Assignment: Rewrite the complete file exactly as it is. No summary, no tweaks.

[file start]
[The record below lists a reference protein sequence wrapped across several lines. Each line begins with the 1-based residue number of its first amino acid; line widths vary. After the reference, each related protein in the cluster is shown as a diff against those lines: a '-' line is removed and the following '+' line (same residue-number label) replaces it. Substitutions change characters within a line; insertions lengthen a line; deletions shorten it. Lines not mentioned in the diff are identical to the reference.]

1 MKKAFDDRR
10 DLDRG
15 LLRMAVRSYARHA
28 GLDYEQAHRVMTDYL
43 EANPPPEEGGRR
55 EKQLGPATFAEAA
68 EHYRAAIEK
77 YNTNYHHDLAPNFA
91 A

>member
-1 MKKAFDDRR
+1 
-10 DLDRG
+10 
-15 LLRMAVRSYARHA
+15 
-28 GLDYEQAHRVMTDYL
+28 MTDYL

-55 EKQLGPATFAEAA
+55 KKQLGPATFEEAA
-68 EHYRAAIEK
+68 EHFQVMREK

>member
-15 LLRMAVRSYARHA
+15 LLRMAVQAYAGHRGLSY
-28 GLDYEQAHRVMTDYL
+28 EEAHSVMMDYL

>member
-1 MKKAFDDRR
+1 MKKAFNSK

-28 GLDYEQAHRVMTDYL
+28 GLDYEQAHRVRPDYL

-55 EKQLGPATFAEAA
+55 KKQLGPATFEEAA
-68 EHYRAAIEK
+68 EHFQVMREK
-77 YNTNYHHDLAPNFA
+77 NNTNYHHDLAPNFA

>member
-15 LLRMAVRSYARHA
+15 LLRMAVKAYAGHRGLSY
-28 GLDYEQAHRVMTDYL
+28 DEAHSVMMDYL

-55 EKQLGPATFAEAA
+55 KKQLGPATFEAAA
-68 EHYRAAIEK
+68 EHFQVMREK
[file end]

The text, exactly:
[The record below lists a reference protein sequence wrapped across several lines. Each line begins with the 1-based residue number of its first amino acid; line widths vary. After the reference, each related protein in the cluster is shown as a diff against those lines: a '-' line is removed and the following '+' line (same residue-number label) replaces it. Substitutions change characters within a line; insertions lengthen a line; deletions shorten it. Lines not mentioned in the diff are identical to the reference.]

1 MKKAFDDRR
10 DLDRG
15 LLRMAVRSYARHA
28 GLDYEQAHRVMTDYL
43 EANPPPEEGGRR
55 EKQLGPATFAEAA
68 EHYRAAIEK
77 YNTNYHHDLAPNFA
91 A

>member
-1 MKKAFDDRR
+1 
-10 DLDRG
+10 
-15 LLRMAVRSYARHA
+15 
-28 GLDYEQAHRVMTDYL
+28 MTDYL

-55 EKQLGPATFAEAA
+55 KKQLGPATFEEAA
-68 EHYRAAIEK
+68 EHFQVMREK

>member
-15 LLRMAVRSYARHA
+15 LLRMAVQAYAGHRGLSY
-28 GLDYEQAHRVMTDYL
+28 EEAHSVMMDYL

>member
-1 MKKAFDDRR
+1 MKKAFNSK

-28 GLDYEQAHRVMTDYL
+28 GLDYEQAHRVRPDYL

-55 EKQLGPATFAEAA
+55 KKQLGPATFEEAA
-68 EHYRAAIEK
+68 EHFQVMREK
-77 YNTNYHHDLAPNFA
+77 NNTNYHHDLAPNFA

>member
-15 LLRMAVRSYARHA
+15 LLRMAVKAYAGHRGLSY
-28 GLDYEQAHRVMTDYL
+28 DEAHSVMMDYL

-55 EKQLGPATFAEAA
+55 KKQLGPATFEAAA
-68 EHYRAAIEK
+68 EHFQVMREK